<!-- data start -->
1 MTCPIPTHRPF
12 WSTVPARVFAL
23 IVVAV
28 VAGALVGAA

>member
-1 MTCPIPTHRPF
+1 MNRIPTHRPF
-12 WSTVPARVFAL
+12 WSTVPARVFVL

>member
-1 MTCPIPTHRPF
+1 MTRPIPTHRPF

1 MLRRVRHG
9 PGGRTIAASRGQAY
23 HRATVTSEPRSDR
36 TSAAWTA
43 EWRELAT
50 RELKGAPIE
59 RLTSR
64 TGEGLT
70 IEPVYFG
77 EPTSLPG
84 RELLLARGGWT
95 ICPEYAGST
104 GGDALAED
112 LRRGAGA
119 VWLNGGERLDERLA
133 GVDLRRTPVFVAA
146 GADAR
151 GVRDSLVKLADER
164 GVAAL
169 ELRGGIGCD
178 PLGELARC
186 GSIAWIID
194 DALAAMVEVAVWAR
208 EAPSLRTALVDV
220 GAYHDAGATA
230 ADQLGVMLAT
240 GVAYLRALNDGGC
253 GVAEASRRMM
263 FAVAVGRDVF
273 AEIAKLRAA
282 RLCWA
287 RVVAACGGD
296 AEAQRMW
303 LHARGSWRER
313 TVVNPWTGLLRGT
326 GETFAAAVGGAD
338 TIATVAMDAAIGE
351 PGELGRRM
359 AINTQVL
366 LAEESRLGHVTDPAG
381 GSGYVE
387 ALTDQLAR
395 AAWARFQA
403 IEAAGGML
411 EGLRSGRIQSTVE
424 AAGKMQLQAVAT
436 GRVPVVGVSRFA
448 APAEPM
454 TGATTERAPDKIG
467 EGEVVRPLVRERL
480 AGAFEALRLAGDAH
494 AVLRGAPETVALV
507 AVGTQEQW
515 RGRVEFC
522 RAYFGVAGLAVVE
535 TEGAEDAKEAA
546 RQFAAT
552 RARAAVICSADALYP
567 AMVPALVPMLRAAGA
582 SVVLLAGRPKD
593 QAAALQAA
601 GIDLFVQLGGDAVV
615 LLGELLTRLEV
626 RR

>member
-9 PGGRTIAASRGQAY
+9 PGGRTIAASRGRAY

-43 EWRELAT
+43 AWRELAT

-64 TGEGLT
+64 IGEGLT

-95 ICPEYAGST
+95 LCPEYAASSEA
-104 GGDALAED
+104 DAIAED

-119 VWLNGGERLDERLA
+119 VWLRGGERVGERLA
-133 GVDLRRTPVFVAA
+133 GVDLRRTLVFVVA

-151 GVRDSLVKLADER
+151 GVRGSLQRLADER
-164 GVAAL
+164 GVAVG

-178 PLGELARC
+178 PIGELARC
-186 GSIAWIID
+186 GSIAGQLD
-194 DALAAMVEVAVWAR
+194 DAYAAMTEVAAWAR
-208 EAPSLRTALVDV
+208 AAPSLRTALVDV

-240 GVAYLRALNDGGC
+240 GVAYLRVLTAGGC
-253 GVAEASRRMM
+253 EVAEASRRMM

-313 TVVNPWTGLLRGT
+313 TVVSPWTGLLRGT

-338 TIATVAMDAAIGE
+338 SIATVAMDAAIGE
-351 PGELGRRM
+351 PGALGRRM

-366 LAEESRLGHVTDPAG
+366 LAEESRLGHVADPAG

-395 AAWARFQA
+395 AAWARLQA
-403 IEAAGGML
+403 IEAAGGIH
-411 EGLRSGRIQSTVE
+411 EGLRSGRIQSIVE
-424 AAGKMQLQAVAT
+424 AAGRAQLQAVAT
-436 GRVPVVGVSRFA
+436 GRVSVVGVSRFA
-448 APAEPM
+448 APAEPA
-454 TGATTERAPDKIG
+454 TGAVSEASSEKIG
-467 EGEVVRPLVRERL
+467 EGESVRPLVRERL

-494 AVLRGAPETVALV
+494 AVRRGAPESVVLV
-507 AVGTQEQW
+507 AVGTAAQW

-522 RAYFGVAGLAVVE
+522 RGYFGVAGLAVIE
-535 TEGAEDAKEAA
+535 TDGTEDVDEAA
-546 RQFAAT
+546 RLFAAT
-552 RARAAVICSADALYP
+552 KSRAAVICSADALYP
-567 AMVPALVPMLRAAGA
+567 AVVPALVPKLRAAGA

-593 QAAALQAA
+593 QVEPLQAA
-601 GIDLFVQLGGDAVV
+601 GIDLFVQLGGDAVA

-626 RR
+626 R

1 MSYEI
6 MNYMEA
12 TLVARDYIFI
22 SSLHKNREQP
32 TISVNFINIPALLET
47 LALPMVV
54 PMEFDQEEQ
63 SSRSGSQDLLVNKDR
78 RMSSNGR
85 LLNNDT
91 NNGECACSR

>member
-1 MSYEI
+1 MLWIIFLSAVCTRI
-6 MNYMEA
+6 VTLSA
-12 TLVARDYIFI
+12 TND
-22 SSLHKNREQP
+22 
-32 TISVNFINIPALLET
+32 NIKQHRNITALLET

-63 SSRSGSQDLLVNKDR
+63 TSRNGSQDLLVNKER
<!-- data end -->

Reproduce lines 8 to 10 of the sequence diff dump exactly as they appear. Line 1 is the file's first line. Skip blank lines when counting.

-12 WSTVPARVFAL
+12 WSTVPARVFVL

>member